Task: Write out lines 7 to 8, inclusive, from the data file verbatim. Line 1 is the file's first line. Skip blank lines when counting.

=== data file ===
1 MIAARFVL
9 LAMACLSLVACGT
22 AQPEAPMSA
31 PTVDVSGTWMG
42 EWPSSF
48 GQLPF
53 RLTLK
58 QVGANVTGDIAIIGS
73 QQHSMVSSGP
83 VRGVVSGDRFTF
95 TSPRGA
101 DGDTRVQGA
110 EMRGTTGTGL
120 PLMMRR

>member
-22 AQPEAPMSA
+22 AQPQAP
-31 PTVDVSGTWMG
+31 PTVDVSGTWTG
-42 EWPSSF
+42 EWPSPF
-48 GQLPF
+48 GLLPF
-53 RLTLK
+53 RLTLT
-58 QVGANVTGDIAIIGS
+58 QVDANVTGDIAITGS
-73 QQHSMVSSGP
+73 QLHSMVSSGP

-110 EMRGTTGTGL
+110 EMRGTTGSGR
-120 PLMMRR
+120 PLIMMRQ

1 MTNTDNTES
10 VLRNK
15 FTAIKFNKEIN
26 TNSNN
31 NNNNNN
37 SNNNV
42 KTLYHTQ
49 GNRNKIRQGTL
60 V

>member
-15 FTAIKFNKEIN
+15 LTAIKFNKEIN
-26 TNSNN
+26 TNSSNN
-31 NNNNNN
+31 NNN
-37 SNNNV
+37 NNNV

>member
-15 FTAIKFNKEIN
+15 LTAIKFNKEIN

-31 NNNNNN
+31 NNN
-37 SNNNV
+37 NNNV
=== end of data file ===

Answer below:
53 RLTLK
58 QVGANVTGDIAIIGS